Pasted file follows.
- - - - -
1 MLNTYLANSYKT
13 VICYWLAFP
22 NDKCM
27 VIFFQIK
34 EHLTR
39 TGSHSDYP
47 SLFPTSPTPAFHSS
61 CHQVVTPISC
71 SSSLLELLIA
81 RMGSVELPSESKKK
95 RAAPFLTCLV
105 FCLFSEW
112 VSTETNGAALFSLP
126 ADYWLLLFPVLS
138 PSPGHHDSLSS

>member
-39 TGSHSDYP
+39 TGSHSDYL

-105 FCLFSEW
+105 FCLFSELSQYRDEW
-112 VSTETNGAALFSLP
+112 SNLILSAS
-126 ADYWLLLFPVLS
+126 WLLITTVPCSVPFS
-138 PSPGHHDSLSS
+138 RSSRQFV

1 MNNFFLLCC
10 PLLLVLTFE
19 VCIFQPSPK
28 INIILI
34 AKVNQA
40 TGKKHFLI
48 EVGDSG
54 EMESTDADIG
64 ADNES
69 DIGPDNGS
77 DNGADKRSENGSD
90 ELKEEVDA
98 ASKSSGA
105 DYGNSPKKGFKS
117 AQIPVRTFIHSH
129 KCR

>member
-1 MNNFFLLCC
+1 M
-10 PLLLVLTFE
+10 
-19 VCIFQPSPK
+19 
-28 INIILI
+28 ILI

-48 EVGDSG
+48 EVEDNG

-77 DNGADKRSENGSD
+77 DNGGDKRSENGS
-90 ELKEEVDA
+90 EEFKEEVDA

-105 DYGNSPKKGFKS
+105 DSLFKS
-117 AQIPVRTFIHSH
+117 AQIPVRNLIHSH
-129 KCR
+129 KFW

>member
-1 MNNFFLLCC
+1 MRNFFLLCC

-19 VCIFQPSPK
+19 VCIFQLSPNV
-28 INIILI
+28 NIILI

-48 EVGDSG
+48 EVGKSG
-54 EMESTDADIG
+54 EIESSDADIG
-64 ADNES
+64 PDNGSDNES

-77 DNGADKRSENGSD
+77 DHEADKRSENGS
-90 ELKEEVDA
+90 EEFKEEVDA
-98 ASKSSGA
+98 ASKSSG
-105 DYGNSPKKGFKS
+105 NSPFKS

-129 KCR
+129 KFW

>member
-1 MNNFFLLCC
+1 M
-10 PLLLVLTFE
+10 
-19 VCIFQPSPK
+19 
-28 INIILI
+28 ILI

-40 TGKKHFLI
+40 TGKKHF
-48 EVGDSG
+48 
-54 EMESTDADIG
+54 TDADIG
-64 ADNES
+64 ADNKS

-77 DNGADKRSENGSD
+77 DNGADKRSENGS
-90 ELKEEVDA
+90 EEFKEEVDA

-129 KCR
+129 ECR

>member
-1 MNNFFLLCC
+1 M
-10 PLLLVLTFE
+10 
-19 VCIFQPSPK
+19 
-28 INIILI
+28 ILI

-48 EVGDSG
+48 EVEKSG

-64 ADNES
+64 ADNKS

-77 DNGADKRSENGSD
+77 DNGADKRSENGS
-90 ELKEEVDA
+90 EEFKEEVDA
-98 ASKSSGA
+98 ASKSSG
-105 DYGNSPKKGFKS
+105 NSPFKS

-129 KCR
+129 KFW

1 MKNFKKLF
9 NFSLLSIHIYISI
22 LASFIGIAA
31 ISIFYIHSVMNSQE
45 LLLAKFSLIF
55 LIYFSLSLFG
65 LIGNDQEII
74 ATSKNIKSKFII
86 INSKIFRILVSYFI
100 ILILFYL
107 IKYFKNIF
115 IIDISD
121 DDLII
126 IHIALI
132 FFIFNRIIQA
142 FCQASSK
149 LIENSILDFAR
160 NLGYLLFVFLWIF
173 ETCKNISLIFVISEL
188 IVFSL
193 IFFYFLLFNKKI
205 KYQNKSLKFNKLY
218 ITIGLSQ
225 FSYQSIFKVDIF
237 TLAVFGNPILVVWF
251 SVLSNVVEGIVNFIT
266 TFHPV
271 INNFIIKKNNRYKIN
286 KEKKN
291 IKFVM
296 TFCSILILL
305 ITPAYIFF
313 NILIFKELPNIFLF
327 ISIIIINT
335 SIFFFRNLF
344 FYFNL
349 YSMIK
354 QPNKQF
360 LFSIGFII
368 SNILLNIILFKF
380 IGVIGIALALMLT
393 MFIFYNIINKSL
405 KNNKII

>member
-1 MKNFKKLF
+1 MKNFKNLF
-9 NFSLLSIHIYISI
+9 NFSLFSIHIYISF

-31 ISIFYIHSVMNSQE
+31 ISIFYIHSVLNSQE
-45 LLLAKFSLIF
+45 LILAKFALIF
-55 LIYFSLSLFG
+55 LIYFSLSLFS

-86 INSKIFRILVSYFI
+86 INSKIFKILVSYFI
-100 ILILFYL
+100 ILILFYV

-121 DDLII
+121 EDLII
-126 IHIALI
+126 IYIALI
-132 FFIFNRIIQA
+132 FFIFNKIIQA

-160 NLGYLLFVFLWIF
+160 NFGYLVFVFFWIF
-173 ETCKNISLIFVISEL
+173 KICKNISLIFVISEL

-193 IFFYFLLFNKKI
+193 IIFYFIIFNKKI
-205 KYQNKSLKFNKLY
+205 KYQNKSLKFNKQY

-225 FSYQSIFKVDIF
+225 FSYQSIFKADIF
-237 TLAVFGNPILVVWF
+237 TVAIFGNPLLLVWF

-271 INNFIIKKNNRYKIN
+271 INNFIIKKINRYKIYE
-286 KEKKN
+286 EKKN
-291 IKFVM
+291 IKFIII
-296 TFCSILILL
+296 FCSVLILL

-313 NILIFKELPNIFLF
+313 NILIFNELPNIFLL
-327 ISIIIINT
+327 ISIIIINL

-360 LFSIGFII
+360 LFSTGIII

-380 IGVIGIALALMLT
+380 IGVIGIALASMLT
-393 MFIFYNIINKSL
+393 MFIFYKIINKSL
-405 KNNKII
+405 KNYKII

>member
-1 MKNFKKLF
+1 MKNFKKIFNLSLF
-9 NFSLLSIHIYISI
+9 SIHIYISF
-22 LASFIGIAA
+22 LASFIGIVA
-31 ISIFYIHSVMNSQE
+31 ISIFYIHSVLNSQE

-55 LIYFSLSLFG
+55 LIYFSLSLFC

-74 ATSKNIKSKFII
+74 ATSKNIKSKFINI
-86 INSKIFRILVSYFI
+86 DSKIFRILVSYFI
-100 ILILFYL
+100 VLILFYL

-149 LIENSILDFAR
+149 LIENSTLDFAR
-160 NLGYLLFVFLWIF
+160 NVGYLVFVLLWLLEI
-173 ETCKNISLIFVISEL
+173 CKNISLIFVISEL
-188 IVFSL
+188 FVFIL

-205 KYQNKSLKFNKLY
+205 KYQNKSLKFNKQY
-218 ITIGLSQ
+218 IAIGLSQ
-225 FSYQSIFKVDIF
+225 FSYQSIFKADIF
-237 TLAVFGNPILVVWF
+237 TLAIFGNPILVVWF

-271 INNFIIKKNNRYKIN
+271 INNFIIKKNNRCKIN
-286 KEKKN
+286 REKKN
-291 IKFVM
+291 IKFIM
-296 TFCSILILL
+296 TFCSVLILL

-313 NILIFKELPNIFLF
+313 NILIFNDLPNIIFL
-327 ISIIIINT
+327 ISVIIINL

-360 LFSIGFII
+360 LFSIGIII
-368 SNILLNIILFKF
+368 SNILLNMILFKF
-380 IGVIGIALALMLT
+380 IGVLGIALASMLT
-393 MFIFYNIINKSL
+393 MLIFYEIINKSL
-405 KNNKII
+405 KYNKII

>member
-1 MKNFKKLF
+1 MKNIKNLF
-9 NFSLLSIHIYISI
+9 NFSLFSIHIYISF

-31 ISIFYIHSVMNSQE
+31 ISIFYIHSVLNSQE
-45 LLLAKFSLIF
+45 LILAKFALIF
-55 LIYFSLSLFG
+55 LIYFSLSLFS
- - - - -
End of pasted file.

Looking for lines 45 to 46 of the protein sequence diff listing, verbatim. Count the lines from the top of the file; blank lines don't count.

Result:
+1 M
-10 PLLLVLTFE